Some life left in Vitae's psoriasis pill

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A year ago Vitae Pharmaceuticals might have hoped to bounce back completely from a sharp fall in early March with strong proof-of-concept data for its lead candidate, the psoriasis pill VTP-43742. But this is a bear market, and bad news trumps good.

Strong signs of efficacy were overshadowed by liver enzyme elevations in patients taking the highest dose tested so far, a signal that will likely keep partners on the sidelines for now. Shares rebounded 65% to $6.79 yesterday on the news, but they are still below the near $10 level where they stood before speculation of a safety issue emerged.

Liver worries

Vitae bulls were encouraged that trial investigators found no liver toxicity issues in a low, 350mg, once-daily dose group that also showed efficacy over four weeks in this multiple-dose phase IIa trial.

However, four patients showing elevated liver transaminases in a 700mg group prompted the Pennsylvania-based group to cease plans to initiate higher-dose groups – the trial ended after 34 patients had enrolled, rather than the planned 60.

Based on the “totality of the data”, the company said it would initiate a 16-week study by the end of the year.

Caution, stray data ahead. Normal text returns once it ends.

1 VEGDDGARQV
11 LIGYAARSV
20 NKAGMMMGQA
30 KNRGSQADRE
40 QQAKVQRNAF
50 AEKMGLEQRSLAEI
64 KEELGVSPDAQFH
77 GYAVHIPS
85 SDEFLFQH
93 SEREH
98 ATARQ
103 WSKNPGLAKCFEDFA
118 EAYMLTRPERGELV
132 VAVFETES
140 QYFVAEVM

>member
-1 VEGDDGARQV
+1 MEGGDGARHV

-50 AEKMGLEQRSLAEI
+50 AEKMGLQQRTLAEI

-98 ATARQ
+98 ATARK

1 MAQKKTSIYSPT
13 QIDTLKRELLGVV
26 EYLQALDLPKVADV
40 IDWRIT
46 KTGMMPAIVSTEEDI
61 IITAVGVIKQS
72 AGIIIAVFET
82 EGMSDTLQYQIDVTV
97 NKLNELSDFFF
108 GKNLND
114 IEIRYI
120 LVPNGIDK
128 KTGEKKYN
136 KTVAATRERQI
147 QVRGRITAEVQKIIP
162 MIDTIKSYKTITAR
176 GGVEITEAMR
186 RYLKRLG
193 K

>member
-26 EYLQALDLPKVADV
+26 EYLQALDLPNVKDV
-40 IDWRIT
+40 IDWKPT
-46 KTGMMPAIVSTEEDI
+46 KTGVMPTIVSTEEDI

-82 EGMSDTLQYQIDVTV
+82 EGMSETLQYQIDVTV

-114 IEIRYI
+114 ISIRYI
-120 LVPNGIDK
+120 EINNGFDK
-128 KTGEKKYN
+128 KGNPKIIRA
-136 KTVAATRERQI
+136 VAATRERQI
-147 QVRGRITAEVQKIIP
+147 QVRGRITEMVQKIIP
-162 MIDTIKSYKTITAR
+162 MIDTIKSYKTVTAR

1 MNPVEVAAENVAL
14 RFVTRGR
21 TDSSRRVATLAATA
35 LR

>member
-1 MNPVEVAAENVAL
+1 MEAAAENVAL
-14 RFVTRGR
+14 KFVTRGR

Earlier this month, word that the trial had ended early resulted in a downgrade from “buy” to “hold” from a Stifel analyst, Thomas Shrader, on the basis of toxicity worries, an event that cut the company’s valuation in half. Mr Shrader has now reversed himself following full data release, setting a price target of $15, but the damage has been done.

Planning ahead

VTP-43742 is the most advanced project blocking the RAR-related orphan receptor (ROR) gamma pathway, which aims to suppress the production of T helper 17 (Th17) cells, which are implicated in the inflammation characteristic of many autoimmune disorders. It targets a similar pathway to psoriasis antibody Cosentyx from Novartis and ixekizumab from Eli Lilly, both of which block the Th17-triggering cytokine interleukin-17a.

A lack of safety issues with the 350mg dose, combined with similar-looking efficacy across dosing groups at four weeks – the low dose reduced the psoriasis area and severity index by a mean of 23% from baseline while the 700mg dose lowered it 29% – makes it obvious what Vitae will do in its phase IIb trial. The company acknowledged a need for further study to detect the mechanism that leads to the liver enzyme elevations.

Without a better understanding of the cause, it might be very difficult to persuade a partner to sign up for VTP-43742. Vitae’s chief executive, Jeffrey Hatfield, said the company’s $59.4m year-end cash pile was sufficient to see it through the rest of 2016. Thus, the timing and duration of the phase IIb trial strongly suggests that a fundraising will be necessary if a deal fails to materialise.

Still, psoriasis remains a hot developmental area, and there could be interest in an oral drug that has biological-like efficacy. Perhaps Vitae executives should be on the phone with Valeant – its licensing of brodalumab shows that it has little fear of psoriasis projects with safety worries.

Study Trial ID
VTP-43742-002 NCT02555709

To contact the writer of this story email Jonathan Gardner in London at jonathang@epvantage.com or follow @ByJonGardner on Twitter

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